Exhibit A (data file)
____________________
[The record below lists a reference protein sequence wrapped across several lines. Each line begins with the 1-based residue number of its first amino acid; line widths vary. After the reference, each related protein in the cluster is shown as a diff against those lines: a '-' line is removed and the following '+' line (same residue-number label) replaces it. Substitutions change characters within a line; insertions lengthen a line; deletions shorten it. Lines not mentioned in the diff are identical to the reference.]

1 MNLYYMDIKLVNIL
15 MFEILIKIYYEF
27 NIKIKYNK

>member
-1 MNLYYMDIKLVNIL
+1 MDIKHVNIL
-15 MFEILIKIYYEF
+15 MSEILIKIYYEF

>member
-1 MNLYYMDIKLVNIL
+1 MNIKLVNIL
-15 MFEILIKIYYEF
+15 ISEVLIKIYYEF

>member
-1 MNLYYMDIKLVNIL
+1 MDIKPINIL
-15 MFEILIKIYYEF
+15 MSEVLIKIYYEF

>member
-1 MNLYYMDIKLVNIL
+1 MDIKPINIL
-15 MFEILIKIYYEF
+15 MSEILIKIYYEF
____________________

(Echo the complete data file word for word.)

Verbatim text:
[The record below lists a reference protein sequence wrapped across several lines. Each line begins with the 1-based residue number of its first amino acid; line widths vary. After the reference, each related protein in the cluster is shown as a diff against those lines: a '-' line is removed and the following '+' line (same residue-number label) replaces it. Substitutions change characters within a line; insertions lengthen a line; deletions shorten it. Lines not mentioned in the diff are identical to the reference.]

1 MNLYYMDIKLVNIL
15 MFEILIKIYYEF
27 NIKIKYNK

>member
-1 MNLYYMDIKLVNIL
+1 MDIKHVNIL
-15 MFEILIKIYYEF
+15 MSEILIKIYYEF

>member
-1 MNLYYMDIKLVNIL
+1 MNIKLVNIL
-15 MFEILIKIYYEF
+15 ISEVLIKIYYEF

>member
-1 MNLYYMDIKLVNIL
+1 MDIKPINIL
-15 MFEILIKIYYEF
+15 MSEVLIKIYYEF

>member
-1 MNLYYMDIKLVNIL
+1 MDIKPINIL
-15 MFEILIKIYYEF
+15 MSEILIKIYYEF